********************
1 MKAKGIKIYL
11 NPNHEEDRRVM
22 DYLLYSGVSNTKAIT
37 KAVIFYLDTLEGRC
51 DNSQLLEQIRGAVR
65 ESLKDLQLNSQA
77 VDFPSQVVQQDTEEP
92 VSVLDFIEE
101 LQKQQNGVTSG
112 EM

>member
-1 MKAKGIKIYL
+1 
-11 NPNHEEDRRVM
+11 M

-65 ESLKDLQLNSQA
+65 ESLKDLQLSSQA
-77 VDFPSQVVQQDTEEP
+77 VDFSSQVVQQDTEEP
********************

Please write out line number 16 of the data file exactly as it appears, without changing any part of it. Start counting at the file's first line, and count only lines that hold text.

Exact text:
-65 ESLKDLQLNSQA